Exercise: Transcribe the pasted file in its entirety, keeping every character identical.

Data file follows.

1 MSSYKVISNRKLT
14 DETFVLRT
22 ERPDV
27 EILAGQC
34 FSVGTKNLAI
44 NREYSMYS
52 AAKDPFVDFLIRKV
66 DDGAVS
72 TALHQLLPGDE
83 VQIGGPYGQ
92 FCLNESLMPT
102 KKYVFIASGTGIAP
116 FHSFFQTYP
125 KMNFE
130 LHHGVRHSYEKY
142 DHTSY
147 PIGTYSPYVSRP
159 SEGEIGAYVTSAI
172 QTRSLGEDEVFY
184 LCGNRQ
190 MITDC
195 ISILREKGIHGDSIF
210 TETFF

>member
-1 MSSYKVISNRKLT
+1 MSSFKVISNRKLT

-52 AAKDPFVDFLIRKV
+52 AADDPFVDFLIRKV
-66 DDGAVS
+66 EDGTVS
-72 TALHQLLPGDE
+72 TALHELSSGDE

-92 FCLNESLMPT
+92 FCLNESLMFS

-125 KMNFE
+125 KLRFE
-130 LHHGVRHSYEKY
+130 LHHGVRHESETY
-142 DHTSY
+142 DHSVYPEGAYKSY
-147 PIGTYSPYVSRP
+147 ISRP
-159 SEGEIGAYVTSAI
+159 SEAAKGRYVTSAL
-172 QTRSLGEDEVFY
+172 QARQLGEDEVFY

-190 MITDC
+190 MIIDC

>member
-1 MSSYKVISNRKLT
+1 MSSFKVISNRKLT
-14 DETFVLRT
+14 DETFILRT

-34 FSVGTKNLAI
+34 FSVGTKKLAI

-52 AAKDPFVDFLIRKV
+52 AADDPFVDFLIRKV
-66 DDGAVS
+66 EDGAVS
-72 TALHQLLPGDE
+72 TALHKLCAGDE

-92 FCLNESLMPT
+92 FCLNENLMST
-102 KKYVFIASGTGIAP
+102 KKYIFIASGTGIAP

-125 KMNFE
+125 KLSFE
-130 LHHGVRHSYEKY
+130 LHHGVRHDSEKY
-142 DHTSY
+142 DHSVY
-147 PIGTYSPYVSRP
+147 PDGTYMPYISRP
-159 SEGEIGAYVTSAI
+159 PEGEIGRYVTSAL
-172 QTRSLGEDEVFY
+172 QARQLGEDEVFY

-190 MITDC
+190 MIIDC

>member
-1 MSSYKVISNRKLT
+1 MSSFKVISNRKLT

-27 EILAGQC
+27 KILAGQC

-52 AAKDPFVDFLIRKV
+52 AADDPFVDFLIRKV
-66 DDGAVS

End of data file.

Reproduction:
1 MSSYKVISNRKLT
14 DETFVLRT
22 ERPDV
27 EILAGQC
34 FSVGTKNLAI
44 NREYSMYS
52 AAKDPFVDFLIRKV
66 DDGAVS
72 TALHQLLPGDE
83 VQIGGPYGQ
92 FCLNESLMPT
102 KKYVFIASGTGIAP
116 FHSFFQTYP
125 KMNFE
130 LHHGVRHSYEKY
142 DHTSY
147 PIGTYSPYVSRP
159 SEGEIGAYVTSAI
172 QTRSLGEDEVFY
184 LCGNRQ
190 MITDC
195 ISILREKGIHGDSIF
210 TETFF

>member
-1 MSSYKVISNRKLT
+1 MSSFKVISNRKLT

-52 AAKDPFVDFLIRKV
+52 AADDPFVDFLIRKV
-66 DDGAVS
+66 EDGTVS
-72 TALHQLLPGDE
+72 TALHELSSGDE

-92 FCLNESLMPT
+92 FCLNESLMFS

-125 KMNFE
+125 KLRFE
-130 LHHGVRHSYEKY
+130 LHHGVRHESETY
-142 DHTSY
+142 DHSVYPEGAYKSY
-147 PIGTYSPYVSRP
+147 ISRP
-159 SEGEIGAYVTSAI
+159 SEAAKGRYVTSAL
-172 QTRSLGEDEVFY
+172 QARQLGEDEVFY

-190 MITDC
+190 MIIDC

>member
-1 MSSYKVISNRKLT
+1 MSSFKVISNRKLT
-14 DETFVLRT
+14 DETFILRT

-34 FSVGTKNLAI
+34 FSVGTKKLAI

-52 AAKDPFVDFLIRKV
+52 AADDPFVDFLIRKV
-66 DDGAVS
+66 EDGAVS
-72 TALHQLLPGDE
+72 TALHKLCAGDE

-92 FCLNESLMPT
+92 FCLNENLMST
-102 KKYVFIASGTGIAP
+102 KKYIFIASGTGIAP

-125 KMNFE
+125 KLSFE
-130 LHHGVRHSYEKY
+130 LHHGVRHDSEKY
-142 DHTSY
+142 DHSVY
-147 PIGTYSPYVSRP
+147 PDGTYMPYISRP
-159 SEGEIGAYVTSAI
+159 PEGEIGRYVTSAL
-172 QTRSLGEDEVFY
+172 QARQLGEDEVFY

-190 MITDC
+190 MIIDC

>member
-1 MSSYKVISNRKLT
+1 MSSFKVISNRKLT

-27 EILAGQC
+27 KILAGQC

-52 AAKDPFVDFLIRKV
+52 AADDPFVDFLIRKV
-66 DDGAVS